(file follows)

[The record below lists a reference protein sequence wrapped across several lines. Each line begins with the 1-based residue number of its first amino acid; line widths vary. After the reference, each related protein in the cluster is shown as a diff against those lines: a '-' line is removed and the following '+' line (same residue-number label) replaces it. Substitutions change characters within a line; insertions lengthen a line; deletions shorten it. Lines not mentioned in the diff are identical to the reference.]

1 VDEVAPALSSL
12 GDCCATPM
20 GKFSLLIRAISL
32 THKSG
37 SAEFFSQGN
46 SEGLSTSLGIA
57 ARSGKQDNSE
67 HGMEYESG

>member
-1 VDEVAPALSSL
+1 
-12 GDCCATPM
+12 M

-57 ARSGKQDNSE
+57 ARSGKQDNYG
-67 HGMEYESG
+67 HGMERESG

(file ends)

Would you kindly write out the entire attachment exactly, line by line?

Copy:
[The record below lists a reference protein sequence wrapped across several lines. Each line begins with the 1-based residue number of its first amino acid; line widths vary. After the reference, each related protein in the cluster is shown as a diff against those lines: a '-' line is removed and the following '+' line (same residue-number label) replaces it. Substitutions change characters within a line; insertions lengthen a line; deletions shorten it. Lines not mentioned in the diff are identical to the reference.]

1 VDEVAPALSSL
12 GDCCATPM
20 GKFSLLIRAISL
32 THKSG
37 SAEFFSQGN
46 SEGLSTSLGIA
57 ARSGKQDNSE
67 HGMEYESG

>member
-1 VDEVAPALSSL
+1 
-12 GDCCATPM
+12 M

-57 ARSGKQDNSE
+57 ARSGKQDNYG
-67 HGMEYESG
+67 HGMERESG